For small business owners, the latest Coronavirus relief package makes meaningful revisions and clarifications to the PPP rules. With the PPP, small businesses can borrow money from private lenders without providing collateral or personal guarantees. The loans are not required to be repaid provided they are used to cover certain expenses for businesses that are struggling due to the pandemic.

The original PPP made it clear funds received as part of the program would not be included as taxable income. Language in the recent bill provides a “fix” to IRS rules making business expenses paid with forgiven PPP loans tax deductible.

If you own a business or operate a non-profit and did receive a loan under the original PPP, the opportunity to apply for financing from the “round one” program has been reopened.

For a PPP loan to be forgiven, funds received must be spent on a specific set of qualifying expenses. For example, 60% of the loan must have been used for payroll expenses (broadly defined) and no more than 40% was to be spent on rent, utilities, and mortgage interest. The new bill expands the 40% to include 4 other categories.

To receive a “second draw” loan, the business must have experienced a drop in revenue exceeding 25% during any quarter in 2020 as compared to the same quarter in 2019.

Personal Income Tax Changes

The recent bill included changes made to the Internal Revenue Code that are worth mentioning:

  • Permanent reduction in the AGI hurdle rate for medical expense deductions. In recent years, the hurdle rate before a taxpayer could deduct out-of-pocket medical expenses vacillated between 7.5% of AGI and 10% of AGI. The tax relief part of the bill restored the 7.5% rate for all taxpayers into the future.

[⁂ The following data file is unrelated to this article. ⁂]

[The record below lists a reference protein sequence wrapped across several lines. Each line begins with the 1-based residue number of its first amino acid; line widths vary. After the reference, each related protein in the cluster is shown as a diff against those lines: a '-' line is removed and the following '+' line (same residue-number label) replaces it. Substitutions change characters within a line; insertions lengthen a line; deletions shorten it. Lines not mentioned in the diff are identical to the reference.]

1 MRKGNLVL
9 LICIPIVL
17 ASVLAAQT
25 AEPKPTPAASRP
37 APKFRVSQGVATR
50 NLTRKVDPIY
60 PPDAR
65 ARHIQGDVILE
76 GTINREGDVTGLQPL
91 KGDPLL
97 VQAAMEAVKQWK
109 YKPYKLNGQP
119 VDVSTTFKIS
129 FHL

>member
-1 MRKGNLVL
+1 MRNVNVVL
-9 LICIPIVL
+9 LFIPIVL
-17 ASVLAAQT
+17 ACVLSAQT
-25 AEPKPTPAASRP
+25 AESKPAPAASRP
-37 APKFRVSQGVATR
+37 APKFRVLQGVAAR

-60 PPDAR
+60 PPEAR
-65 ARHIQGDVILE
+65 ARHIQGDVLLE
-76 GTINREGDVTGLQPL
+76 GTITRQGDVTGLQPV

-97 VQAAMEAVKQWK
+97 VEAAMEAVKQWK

• Lifetime Learning Credit. 2020 will be the last year for claiming the Tuition and Related Expenses above-the-line deduction. The deduction will be replaced with the Lifetime Learning credit, but with a higher phaseout range.
  • Charitable Contributions. The CARES Act created a maximum $300 above-the-line deduction for cash donations to charitable organizations for individuals who do not itemize their deductions. In the original bill, the deduction applied only to 2020 and was capped at $300 for both single and joint tax filers. The recent Act extends the deduction to 2021 and allows joint filers to claim a deduction of up to $600, eliminating the marriage penalty associated with the tax benefit. This facet of the benefit applies only to the year 2021.
  • Certain Meal Expenses 100% Deductible. As an effort to encourage spending at restaurants, the Act allows for full deduction of said expenses in 2021 and 2022.
  • Flexible Spending Accounts. Many employers offer Flexible Spending Accounts (FSAs) for employees’ dependent care and healthcare expenses. While the FSAs can be valuable tax-saving tools, they generally come with a “use it or lose it” policy in which any remaining funds can not be carried to the next tax year. In a year in which planning one’s dependent care and healthcare may have been quite challenging and to avoid significant forfeitures of employee funds in FSAs, the Act allows employees to carryover any unused 2020 balances to 2021. Balances remaining at the end of 2021 may also be rolled forward to 2022.
  • Required Minimum Distributions (RMDs). The CARES Act provided a temporary waiver of RMDs from tax deferred retirement accounts – such as IRAs – for 2020. The Act did NOT extend this provision of the CARES Act, so the RMD policies will resume in 2021.

 

There are many other aspects of the Appropriations Act that are not covered in this post, but these are key elements that we think will be of interest to clients. As with most tax and spending bills passed by Congress, there are many moving parts. Please do not hesitate to contact us with any questions.

Wishing you a healthy and happy 2021!